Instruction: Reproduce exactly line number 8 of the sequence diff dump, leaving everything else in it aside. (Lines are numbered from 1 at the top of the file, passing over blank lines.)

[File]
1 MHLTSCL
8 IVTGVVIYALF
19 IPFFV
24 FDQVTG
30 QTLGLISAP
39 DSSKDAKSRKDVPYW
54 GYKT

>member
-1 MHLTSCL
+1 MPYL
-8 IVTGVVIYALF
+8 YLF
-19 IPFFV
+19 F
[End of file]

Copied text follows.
>member